I have noticed that NETLink does not get a lot of love on this site (at least not as much as JLink does), so let me just post this solution based on NETLink. Note that you can use NETLink on any of the popular Operating Systems out there (.NET platform is also now open source), but if you're on Windows, NETLink is highly preferred to JLink. Anyhow, here is the code:

Needs["NETLink"]
InstallNET[];

editBinary[file_String?FileExistsQ, pos : {{_, _} ..}] := NETBlock[
Module[{str},
LoadNETType /@ {"System.IO.FileMode", "System.IO.FileAccess"};
str = NETNew["System.IO.FileStream", file, FileModeOpen,
Scan[(str @ Position = #[[1]]; str @ WriteByte[#[[2]]]) &, pos];
str @ Close[]
]
]


Usage:

bfile = "C:\\Path\\To\\Your\\file";
editBinary[bfile, {{1, 65}, {5, 86}}]


The first element in each input list is the position at which the data is to be replaced while the second item in each list is the corresponding data to be written.

For those that like terser code, here is a shorter version that replaces the Enums with their corresponding integer values, hence, no need to load their types:

editBinary[file_String?FileExistsQ, pos : {{_, _} ..}] :=
Module[{str},
str = NETNew["System.IO.FileStream", file, 3, 3];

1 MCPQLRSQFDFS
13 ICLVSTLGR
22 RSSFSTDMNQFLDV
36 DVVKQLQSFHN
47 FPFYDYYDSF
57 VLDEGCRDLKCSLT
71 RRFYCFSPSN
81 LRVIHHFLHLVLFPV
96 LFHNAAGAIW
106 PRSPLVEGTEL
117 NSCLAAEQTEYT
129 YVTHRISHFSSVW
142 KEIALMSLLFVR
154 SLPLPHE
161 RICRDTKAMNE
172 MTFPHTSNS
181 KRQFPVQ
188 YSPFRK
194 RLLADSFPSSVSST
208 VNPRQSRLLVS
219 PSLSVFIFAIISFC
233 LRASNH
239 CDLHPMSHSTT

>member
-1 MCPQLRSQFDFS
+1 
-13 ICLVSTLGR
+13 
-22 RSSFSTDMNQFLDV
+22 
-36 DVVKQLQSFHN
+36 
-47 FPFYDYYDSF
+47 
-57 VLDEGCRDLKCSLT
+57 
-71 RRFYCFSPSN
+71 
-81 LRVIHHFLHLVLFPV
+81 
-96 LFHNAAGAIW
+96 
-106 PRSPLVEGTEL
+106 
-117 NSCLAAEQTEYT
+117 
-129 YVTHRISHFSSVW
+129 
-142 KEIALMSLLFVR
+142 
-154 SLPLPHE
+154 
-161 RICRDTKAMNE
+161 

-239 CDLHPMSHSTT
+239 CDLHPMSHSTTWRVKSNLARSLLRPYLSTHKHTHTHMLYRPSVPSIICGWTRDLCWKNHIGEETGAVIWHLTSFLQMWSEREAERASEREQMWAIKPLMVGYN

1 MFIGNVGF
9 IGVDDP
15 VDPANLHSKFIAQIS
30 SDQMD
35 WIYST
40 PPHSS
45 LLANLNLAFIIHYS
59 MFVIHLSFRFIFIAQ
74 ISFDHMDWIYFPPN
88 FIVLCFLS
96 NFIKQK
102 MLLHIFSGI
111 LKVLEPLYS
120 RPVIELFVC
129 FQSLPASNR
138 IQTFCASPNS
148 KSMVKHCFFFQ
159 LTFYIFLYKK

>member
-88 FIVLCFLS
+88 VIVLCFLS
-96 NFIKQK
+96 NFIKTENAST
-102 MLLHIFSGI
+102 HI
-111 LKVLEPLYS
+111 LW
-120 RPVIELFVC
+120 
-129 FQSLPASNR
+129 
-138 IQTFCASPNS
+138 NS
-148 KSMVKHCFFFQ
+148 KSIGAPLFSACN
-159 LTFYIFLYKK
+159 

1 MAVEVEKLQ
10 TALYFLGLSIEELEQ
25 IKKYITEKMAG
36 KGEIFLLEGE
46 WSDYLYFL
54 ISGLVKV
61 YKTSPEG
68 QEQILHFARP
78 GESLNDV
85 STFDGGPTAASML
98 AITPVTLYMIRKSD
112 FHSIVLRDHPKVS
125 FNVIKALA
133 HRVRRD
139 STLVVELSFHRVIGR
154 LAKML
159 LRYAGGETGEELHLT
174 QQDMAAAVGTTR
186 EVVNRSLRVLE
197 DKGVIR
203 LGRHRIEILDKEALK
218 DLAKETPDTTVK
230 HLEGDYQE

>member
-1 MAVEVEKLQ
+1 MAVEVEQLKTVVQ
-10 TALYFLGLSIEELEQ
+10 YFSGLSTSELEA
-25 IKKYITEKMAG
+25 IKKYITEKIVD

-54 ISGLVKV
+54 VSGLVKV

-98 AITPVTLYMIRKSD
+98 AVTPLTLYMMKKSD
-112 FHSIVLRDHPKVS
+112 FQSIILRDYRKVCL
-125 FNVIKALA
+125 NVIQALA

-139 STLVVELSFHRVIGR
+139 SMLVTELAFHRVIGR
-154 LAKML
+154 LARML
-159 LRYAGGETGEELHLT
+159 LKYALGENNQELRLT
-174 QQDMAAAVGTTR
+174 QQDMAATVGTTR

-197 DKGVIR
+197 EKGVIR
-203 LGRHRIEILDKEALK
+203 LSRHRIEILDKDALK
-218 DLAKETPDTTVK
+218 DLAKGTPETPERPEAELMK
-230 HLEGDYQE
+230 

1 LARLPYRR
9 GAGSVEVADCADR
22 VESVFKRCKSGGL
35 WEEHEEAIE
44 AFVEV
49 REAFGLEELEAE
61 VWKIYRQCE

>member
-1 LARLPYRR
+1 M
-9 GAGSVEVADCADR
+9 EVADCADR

Scan[(str @ Position = #[[1]]; str @ WriteByte[#[[2]]]) &, pos];
str @ Close[]
]


Usage is same as before.

Mathematica is not a great tool to edit large files; the documentation essentially admits this. The obvious answer is to work in another language; I use Java, where it would be trivial to read a file as a sequence of bytes. To work with very large files, as you describe, I wrote a program to split them up into manageable chunks; it has two modes: Split and Reassemble, depending on command line arguments. If you can split your files into chunks of 100's of megabytes, I would recommend taking a look at HHD Hex Editor Neo. it is a beautiful piece of work that makes editing binary files easy. The standard version is free, but if you download it you have the full version capabilities for a 30-day trial period. I doubt you will need them though; the standard version is all I have needed. The MNIST files are a database of pictures of handwritten digits developed for optical character recognition for the USPS to sort mail. To make these files easier to work with, they have been converted to CSV form. Mathematica is great at importing CSV files; it is fast and accurate. But again you may never be able to import a 1 gigabyte file as CSV, much less a 100 GB file. There is Python code all over the Internet to convert the original binary MNIST files to CSV, for instance here: https://www.snip2code.com/Snippet/257756/Python-script-for-converting-the-MNIST-d. Perhaps you could adapt it to your needs.

• If you are going for the bounty: I will only award the bounty for an answer that shows a workable solution within Mathematica. If that solution uses J/Link, that is fine. But it should be written in a way that someone familiar only with Mathematica (and general programming), but not Java, can take it and make use of it. I disagree with the idea that one should not want to do this using Mathematica, although I do agree that interfacing with other languages (such as Java through J/Link) is likely necessary. – Szabolcs Dec 28 '16 at 15:41